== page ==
Dear Fan, Admit I got it wrong? I have bottomless experience admitting I get things wrong. After all, I’ve been married most of my life. And writing an opinion column now for almost 24 years, if I had, say, $100 dollars for every time I’ve been wrong, I wouldn’t qualify for WHA rentals under the new asset guidelines!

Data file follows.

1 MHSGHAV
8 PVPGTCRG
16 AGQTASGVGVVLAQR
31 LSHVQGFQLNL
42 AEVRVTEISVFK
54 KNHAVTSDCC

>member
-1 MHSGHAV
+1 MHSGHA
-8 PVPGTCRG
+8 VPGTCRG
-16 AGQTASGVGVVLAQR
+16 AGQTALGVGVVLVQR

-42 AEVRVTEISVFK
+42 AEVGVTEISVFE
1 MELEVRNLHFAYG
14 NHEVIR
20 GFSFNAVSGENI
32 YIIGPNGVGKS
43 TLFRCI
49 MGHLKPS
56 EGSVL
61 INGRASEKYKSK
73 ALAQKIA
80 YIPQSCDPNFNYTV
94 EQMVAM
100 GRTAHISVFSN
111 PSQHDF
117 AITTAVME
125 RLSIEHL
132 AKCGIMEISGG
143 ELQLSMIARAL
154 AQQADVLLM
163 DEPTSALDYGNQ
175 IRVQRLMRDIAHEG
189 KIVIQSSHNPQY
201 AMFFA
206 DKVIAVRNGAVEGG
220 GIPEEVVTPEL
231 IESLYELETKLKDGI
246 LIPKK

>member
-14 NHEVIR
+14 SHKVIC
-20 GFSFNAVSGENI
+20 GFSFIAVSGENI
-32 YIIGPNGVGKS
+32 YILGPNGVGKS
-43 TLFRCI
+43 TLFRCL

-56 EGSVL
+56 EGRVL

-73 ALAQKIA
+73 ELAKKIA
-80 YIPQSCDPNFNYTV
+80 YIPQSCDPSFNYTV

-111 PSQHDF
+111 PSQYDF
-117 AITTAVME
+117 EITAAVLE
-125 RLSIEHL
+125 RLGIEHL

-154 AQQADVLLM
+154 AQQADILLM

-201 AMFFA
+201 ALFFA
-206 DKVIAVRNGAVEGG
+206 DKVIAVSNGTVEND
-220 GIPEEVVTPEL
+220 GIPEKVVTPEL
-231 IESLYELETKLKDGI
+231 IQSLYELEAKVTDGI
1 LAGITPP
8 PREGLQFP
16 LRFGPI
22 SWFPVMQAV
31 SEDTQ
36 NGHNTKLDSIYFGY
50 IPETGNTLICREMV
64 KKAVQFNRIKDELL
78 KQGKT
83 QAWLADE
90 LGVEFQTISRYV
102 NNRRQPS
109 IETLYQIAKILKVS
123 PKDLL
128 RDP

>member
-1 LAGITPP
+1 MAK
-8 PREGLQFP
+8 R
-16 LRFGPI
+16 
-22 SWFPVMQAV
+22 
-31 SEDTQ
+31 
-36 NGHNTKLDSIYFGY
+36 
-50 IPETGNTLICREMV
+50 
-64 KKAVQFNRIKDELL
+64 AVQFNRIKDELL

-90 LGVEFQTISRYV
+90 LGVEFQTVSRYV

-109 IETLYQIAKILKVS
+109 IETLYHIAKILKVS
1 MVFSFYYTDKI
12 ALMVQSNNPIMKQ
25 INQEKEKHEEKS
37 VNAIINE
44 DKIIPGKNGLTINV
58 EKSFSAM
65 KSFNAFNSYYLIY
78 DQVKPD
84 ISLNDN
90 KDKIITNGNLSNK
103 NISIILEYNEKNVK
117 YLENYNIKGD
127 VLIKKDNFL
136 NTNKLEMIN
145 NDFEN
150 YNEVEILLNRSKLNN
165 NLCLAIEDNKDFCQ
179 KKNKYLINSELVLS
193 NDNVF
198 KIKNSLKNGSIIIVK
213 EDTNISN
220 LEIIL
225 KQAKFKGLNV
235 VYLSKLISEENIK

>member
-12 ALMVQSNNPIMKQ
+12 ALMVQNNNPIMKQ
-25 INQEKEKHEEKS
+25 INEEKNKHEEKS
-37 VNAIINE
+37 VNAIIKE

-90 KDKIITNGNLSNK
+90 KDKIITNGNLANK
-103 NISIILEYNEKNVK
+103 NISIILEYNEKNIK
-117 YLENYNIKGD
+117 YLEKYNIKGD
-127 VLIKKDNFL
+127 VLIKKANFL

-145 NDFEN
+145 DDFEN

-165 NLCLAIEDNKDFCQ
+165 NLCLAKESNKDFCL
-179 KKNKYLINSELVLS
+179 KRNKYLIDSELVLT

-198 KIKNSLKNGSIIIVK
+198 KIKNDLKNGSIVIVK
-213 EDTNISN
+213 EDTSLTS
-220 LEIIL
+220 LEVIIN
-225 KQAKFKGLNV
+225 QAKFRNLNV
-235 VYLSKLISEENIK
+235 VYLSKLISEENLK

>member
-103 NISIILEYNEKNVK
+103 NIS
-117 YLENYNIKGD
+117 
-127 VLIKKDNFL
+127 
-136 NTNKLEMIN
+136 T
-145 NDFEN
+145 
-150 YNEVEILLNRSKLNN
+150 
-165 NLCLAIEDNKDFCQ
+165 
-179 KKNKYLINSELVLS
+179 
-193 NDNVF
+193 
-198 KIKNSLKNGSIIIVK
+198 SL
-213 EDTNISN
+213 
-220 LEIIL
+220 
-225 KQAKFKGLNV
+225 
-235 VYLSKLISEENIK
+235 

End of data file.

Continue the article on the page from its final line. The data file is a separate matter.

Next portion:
But I’m not sure how wrong I was in this case. Actually, I can’t really remember what I wrote about it and I’m too lazy to look it up. I’m pretty sure Ethics Commissioner Mario Dion and I disagree about some things though. He determined no one, including the Prime Minister and anyone on his staff, other ministers and, quite possibly, the little voice inside Jody Wilson-Raybould’s head, should have even talked to her about her decision to not intervene in the SNC Lavalin prosecution. This seems a bit over the top to me. While I have no doubt the attorney general has the last word in things judicial in the executive branch, I don’t believe she or he should live in a vacuum. I don’t know about you but in my experience I’ve generally found a spirited debate among colleagues yields better decisions than those made solely by one person without any input from anyone else. So I’m struggling a bit with that part of Mr. Dion’s decision. At any rate, JT was wrong. I was wrong. JW-R was wrong. Andrew Scheer is wrong. The Leaders’ Debate Commission is wrong in denying Maxine Bernier a place at the debates and Elections Canada is wrong in muzzling any group that wants to speak out about climate change just because Maxine is too dumb to believe the science behind it. Depending on who they get to run in this riding, I’m likely voting Green. That’ll probably be wrong too but like I said, I’ve had a lot of experience at being wrong. Cheers, Max n